Report – ZL3203 – Causes for disappearing frogs

Zl3203, 2001-05-29

The Evidence and Possible Causes for the Disappearing Frogs in Australia


Of the 205 species of amphibians in Australia eleven have declined or disappeared since the 1985 and 1989. (Richards et al., 1993; Alford & Richards, 1999; McDonald and Alford, 1999) Declines and losses of amphibian populations are a global problem with complex local causes largely unknown. However, the causes may include feral pig predation, ultraviolet radiation, habitat modification or degradation, changes in climate or weather patterns or a combination of these factors (Alford & Richards, 1999).

This paper discusses the general biology and natural sensitivity of frogs and possible causes of decline.


A total of 205 species of amphibians have been recorded from five families in Australia. However, only Anurans (frogs and toads) occur in Australia; there are no natural populations of caudates (salamanders) or gymnophods (cacilians) (Barton, 1999). Over 90% of the Australian amphibian fauna belong to two families, Myobatrachidae and Hylidae (Barton, 1999). At species level over 90% of the frog fauna in Australia is endemic (Barton, 1999).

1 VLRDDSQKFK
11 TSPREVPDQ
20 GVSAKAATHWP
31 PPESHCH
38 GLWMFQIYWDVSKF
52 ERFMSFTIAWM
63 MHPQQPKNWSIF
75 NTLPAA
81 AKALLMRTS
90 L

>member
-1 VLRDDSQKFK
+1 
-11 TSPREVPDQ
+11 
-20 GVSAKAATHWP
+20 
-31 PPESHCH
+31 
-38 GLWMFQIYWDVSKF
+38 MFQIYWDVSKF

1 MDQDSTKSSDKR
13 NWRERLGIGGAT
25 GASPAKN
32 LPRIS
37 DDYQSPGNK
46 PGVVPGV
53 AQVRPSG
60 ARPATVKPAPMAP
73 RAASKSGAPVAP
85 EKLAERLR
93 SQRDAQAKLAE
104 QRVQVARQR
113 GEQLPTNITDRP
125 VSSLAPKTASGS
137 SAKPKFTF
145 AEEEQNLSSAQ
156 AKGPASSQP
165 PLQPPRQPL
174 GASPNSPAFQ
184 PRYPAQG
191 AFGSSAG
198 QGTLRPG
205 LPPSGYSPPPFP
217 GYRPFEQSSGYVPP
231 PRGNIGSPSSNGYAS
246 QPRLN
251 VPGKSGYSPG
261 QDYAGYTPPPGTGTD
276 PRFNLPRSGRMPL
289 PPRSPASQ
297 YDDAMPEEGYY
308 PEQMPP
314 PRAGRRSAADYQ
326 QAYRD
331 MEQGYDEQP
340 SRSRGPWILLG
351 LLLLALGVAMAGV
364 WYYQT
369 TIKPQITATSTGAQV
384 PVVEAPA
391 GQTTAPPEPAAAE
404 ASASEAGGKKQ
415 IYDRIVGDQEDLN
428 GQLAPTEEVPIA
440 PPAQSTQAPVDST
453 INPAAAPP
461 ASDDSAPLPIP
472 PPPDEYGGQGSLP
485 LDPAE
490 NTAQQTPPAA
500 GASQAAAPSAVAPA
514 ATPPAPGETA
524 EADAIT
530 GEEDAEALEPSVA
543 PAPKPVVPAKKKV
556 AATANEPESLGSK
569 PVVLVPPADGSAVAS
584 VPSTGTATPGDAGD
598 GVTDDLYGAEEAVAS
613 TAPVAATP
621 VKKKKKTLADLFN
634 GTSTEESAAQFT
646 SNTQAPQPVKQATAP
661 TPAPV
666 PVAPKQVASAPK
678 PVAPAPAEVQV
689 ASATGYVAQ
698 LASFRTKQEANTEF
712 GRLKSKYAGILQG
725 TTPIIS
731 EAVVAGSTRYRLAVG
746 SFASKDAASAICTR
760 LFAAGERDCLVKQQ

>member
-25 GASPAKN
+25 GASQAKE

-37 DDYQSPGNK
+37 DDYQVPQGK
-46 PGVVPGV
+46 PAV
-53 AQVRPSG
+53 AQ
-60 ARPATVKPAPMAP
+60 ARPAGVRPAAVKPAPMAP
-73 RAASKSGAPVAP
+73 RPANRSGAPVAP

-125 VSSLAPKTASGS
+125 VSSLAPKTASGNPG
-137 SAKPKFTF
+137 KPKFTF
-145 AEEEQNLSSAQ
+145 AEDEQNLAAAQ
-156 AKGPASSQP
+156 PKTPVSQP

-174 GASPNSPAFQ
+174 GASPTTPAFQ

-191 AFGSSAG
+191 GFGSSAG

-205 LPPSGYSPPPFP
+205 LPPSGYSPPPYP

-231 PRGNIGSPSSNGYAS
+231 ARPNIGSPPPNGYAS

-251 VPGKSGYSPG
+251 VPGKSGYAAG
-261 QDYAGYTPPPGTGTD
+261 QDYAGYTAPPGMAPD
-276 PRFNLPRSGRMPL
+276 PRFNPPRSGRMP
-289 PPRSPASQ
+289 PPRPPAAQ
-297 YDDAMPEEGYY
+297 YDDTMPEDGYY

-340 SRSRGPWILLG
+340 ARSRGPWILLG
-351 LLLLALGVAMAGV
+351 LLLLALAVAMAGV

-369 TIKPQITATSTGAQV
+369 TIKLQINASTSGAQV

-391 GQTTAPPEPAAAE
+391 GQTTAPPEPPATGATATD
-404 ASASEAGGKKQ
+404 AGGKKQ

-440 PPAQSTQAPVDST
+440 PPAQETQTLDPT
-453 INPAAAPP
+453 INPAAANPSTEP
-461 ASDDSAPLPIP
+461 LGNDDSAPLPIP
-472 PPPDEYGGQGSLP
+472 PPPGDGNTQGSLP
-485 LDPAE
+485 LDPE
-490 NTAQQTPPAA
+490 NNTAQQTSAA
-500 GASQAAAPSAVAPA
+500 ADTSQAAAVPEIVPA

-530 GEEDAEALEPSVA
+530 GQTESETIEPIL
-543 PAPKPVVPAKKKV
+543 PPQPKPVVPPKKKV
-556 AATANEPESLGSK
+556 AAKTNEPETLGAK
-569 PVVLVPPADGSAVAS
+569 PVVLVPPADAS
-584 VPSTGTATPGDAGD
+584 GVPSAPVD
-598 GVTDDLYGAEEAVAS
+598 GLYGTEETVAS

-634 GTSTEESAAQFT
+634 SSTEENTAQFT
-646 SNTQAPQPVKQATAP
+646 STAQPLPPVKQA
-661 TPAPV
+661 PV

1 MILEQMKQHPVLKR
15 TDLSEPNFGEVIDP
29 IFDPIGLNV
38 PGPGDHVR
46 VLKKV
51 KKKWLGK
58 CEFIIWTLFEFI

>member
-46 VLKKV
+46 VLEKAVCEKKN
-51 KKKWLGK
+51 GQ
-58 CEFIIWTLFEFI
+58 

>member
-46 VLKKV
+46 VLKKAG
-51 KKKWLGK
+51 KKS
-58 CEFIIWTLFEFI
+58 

In recent years there has been a dramatic decline in Australian frog populations and disappearance of several species from significant area of their range. However the cause(s) are unclear as different studies have indicated different causes. Much of the research and monitoring carried out up to date have lacked hypotheses testing or tried to generate them (e.g. Richards et al., 1993; Speare, 1995) (McDonald and Alford, 1999). Some authors (Bradford, 1989; Blaustein et al., 1994; Kiesecker and Blaustein, 1997 and Lips, 1999) believe that frogs because of their sensitivity to changes in the environment including presence of contaminants are indicator species of environmental health, which has raised a general concern among scientists and others(Lips, 1999).